Naftogaz began the process of forcing a US$2.6 bln debt from Gazprom in Europe, targeting Putin's favorite Nord Stream 2; squabbles between Prime Minister Volodymyr Groysman and Finance Minister Oleksandr Danyliuk hit an international level, while President Petro Poroshenko finally approved five new members of the energy regulator and dismissed its scandalous head, Dmytro Vovk – these are the main economic news of the outgoing week.
Ukrainian interest. Babchenko test, maneuvers around Nord Stream 2, and demonstrative visit
The Babchenko case attracted the attention of various world players to Ukraine. Sergei Lavrov in Minsk recalled the "Steinmeier formula," complete with various "horror stories" about Ukraine. Frank-Walter Steinmeier and Haiko Maas visited Kyiv. Ukraine-Poland partnership is reflected in their cooperation within the UN Security Council. Andriy Parubiy paid a visit to Israel.
Naftogaz attacks Gazprom's assets
Naftogaz launched a forced recovery of Gazprom's debt in the jurisdiction of European countries within the framework of the award of the Stockholm Arbitration. The first blow was struck on the assets of the Russian gas monopoly in the Nord Stream 2 project. Experts believe that this will at least delay construction of the gas pipeline bypassing Ukraine, while Gazprom will have to pay off debts anyway.
"Urgent" anti-corruption efforts in Ukraine
The two-year saga around the creation of the High Anti-Corruption Court has reached the home stretch as last week the relevant bill was finally brought to the Verkhovna Rada's session hall for its final consideration. Although the deputies failed to pass the legislation from first attempt, they have gone through almost a half of some 2,000 amendments.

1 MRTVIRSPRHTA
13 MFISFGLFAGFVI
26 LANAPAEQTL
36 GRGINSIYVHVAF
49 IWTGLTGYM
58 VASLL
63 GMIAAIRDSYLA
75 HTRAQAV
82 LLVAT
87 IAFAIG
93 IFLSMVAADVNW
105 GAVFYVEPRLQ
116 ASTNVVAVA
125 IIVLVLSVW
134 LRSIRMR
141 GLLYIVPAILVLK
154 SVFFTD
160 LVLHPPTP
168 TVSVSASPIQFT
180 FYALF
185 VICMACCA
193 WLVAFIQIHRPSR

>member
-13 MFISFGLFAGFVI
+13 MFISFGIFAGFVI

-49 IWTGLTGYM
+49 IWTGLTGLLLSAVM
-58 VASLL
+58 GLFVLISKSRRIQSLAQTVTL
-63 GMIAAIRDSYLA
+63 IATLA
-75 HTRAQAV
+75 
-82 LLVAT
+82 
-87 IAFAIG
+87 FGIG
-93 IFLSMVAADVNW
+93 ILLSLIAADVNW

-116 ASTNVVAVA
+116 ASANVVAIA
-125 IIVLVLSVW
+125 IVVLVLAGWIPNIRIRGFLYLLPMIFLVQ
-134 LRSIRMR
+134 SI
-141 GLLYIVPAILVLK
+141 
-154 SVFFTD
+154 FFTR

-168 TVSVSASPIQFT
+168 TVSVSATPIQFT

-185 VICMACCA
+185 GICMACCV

Week's balance: New tunnel to Europe, anti-corruption court's final stretch, and Russia sanctions
Ukraine has opened the Beskidy Tunnel passing through the Carpathian ridge and connecting the country with European Union with a new railway line, the National Bank warned about the need to fulfill IMF conditions as soon as possible, while the presidential administration promulgated the sanctions list against Russia – these are the key economic developments in the outgoing week.
Bosch's Dr. Stefan Hartung: I might still want to be allowed to have my secrets. In the era of the Internet of Things, discussion on personal data issues is needed – individuals are at stake
Humankind is entering a new era of the Internet of Things. In the coming years, everyday necessities like cars and household appliances will become interconnected in a single network to ensure our comfort. Technology already allows accomplishing this. But the risks to an individual that innovation might bring along lead to an active discussion about the boundaries of people's personal space, where technology might penetrate.
Ukrainian interest. Russia's aggression in Crimea, Black mark for Moscow, and President's bravery
Russia's moves in Crimea and the Sea of Azov are becoming increasingly provocative. The JIT probe into an MH17 crash gave Australia and the Netherlands an impetus to form their position. PM Groysman held talks in Brussels. Emmanuel Macron did not live up to general hopes during a St. Petersburg visit. In Italy, a Eurosceptic government is being formed. Hungary once again tried to use NATO to exert more pressure on Ukraine. Johannes Hahn sees no reason for abolishing the visa-free regime for Ukraine. Estonian President Kersti Kaljulaid visited Donbas.